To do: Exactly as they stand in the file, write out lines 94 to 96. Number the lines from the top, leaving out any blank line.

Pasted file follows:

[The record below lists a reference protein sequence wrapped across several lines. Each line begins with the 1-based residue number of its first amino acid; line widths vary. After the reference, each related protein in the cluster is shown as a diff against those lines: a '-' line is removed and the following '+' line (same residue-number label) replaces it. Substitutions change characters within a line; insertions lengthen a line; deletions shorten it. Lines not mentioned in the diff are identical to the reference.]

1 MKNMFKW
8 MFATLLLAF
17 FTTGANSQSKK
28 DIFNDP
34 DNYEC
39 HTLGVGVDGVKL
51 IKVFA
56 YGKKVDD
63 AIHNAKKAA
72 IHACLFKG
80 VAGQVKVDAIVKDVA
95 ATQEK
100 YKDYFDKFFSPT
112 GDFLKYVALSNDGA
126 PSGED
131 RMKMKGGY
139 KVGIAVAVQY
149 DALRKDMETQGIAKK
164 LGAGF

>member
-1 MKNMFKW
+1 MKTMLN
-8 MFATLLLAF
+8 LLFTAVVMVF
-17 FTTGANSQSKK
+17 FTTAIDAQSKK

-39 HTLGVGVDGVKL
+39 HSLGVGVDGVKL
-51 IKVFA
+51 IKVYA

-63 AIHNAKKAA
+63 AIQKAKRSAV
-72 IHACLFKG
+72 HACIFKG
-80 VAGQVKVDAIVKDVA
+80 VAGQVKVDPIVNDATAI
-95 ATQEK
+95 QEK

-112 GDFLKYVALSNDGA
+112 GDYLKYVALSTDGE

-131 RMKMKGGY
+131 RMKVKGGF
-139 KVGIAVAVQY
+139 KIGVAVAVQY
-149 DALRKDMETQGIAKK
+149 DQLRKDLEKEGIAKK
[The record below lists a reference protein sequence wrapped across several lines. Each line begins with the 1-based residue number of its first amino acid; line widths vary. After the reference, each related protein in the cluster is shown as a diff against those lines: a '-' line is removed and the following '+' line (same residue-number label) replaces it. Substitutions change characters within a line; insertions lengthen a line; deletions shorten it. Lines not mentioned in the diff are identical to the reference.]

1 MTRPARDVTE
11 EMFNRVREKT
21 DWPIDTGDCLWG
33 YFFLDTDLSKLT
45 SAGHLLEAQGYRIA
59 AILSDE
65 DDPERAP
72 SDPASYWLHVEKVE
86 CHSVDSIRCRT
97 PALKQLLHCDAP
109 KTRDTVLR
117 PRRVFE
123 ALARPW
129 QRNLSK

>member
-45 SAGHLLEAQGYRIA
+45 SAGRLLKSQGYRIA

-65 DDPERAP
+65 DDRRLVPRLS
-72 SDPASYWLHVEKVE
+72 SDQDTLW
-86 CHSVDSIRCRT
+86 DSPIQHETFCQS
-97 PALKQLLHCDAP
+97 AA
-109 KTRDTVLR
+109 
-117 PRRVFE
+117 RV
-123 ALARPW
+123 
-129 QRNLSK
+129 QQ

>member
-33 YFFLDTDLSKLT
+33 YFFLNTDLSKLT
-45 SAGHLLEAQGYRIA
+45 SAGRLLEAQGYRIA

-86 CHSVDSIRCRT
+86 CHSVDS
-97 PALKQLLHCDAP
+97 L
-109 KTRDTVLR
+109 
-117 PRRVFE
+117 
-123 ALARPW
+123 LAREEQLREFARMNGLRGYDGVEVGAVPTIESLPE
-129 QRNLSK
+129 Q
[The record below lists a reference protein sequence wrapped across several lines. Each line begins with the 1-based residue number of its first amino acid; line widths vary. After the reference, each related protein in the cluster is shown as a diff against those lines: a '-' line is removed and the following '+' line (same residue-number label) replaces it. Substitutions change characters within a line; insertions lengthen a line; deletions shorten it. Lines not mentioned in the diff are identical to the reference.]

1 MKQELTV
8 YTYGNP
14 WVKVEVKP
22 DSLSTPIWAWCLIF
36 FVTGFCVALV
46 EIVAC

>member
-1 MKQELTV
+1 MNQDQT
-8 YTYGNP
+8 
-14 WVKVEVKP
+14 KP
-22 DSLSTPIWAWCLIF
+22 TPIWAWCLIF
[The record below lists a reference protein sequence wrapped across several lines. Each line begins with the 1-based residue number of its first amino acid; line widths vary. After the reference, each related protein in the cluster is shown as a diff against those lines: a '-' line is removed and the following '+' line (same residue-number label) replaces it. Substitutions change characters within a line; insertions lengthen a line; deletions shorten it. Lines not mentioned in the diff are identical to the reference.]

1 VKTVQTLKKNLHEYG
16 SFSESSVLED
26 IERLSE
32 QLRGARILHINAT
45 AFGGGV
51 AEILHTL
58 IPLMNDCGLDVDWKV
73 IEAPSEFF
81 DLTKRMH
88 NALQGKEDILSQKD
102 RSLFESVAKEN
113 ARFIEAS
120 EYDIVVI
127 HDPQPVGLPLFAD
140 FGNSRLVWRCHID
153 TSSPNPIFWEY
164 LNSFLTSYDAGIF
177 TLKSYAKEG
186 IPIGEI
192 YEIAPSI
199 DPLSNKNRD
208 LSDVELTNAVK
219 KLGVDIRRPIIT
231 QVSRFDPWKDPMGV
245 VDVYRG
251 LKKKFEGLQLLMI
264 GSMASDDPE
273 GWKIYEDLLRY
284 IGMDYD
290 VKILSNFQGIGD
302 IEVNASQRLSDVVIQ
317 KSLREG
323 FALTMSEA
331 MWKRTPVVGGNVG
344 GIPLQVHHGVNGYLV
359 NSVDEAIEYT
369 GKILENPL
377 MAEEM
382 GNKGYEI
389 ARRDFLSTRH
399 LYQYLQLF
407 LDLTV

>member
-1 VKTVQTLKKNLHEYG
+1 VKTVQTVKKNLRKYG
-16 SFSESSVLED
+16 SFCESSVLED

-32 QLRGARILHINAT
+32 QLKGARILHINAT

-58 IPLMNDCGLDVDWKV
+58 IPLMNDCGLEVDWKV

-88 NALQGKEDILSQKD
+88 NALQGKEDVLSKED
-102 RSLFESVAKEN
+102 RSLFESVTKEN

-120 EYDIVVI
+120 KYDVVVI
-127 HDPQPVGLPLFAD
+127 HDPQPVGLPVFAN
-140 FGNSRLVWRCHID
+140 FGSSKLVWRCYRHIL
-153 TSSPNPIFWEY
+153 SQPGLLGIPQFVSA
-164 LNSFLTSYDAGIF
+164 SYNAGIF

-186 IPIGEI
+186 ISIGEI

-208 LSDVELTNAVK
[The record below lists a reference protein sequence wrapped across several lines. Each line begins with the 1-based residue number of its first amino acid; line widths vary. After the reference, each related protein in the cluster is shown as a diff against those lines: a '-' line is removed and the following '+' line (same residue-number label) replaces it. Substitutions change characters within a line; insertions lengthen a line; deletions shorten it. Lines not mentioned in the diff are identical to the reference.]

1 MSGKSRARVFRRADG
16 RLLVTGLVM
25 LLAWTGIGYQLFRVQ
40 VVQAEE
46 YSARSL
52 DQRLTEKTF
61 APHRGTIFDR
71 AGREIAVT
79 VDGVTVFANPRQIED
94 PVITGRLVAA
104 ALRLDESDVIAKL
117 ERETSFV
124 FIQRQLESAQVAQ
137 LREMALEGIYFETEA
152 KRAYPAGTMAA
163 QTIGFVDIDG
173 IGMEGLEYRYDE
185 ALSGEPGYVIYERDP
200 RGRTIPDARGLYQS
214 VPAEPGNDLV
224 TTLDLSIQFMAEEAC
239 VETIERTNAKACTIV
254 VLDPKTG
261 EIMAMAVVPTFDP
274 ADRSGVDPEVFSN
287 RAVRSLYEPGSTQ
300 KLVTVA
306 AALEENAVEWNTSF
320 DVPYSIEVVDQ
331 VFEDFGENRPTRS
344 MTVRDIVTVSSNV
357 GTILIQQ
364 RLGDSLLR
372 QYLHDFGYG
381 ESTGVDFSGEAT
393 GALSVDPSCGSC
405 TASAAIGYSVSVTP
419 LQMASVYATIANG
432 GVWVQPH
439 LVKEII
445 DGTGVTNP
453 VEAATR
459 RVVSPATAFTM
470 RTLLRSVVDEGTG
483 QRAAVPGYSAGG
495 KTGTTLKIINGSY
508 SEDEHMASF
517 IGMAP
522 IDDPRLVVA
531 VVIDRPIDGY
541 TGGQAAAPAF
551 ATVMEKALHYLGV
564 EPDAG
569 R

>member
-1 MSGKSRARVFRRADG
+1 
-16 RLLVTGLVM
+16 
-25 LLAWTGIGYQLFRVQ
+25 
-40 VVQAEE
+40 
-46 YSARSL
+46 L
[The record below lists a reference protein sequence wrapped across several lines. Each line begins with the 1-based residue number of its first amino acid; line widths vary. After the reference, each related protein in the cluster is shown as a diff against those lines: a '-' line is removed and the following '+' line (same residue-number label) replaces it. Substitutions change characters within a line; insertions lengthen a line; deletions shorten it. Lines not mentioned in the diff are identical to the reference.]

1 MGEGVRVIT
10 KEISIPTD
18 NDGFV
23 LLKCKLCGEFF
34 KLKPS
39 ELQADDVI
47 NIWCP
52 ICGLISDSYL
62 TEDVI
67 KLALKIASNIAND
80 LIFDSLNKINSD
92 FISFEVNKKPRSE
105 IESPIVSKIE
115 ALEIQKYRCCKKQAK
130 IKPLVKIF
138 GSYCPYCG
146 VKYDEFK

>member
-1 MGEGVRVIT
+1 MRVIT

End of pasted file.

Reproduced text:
+117 
-123 ALARPW
+123 LAREEQLREFARMNGLRGYDGVEVGAVPTIESLPE